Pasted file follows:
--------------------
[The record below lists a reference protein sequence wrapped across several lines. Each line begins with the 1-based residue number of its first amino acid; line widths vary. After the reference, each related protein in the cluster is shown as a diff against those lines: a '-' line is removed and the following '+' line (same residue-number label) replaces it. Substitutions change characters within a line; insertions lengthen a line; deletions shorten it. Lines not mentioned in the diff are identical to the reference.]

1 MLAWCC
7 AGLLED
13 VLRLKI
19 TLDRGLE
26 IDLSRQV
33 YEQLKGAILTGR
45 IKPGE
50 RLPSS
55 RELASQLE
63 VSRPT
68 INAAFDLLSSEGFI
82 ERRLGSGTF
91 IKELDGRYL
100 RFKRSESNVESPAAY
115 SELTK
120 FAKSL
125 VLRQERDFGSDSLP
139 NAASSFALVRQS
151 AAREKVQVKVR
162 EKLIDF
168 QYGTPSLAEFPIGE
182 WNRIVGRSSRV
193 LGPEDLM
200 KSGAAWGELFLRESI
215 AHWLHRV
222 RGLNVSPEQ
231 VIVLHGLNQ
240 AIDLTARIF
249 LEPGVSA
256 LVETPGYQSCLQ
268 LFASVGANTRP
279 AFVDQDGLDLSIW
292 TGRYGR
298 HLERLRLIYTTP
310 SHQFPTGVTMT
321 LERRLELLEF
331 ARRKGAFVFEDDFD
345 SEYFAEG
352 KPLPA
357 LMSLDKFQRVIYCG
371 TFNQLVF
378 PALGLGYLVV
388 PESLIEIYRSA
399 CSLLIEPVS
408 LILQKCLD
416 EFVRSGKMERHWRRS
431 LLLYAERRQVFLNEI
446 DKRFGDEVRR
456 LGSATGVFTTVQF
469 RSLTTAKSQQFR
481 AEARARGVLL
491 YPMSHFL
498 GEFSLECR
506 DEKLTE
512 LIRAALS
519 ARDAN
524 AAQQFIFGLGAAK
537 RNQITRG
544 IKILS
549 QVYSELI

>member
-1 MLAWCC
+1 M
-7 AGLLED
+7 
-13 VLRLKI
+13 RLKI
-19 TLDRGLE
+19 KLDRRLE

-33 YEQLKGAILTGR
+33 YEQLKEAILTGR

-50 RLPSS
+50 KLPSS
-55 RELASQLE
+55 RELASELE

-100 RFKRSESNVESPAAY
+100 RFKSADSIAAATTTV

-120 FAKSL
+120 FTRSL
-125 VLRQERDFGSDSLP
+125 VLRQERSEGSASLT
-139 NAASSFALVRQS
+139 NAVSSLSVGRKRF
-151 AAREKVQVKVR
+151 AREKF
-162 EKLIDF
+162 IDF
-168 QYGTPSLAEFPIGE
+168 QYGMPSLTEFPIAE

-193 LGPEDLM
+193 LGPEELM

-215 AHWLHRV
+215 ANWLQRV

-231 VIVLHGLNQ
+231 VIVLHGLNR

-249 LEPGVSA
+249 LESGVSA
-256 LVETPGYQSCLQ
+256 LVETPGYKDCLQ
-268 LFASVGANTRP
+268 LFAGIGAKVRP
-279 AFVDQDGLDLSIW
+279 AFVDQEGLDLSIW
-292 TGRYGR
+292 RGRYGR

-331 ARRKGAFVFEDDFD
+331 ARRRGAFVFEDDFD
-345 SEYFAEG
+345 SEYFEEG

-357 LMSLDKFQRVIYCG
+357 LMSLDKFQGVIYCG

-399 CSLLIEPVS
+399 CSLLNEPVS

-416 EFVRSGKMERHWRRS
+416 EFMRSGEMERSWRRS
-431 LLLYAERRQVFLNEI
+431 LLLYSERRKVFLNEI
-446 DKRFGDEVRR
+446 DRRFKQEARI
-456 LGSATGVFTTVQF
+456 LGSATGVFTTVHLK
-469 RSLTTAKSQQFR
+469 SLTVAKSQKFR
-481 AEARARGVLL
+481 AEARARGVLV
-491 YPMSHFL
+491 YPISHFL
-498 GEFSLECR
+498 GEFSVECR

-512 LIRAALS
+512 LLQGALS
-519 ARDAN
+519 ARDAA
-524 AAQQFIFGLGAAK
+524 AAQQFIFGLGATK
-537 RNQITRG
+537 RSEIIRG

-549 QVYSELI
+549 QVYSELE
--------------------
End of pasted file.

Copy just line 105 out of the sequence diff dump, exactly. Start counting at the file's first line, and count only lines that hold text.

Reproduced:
-292 TGRYGR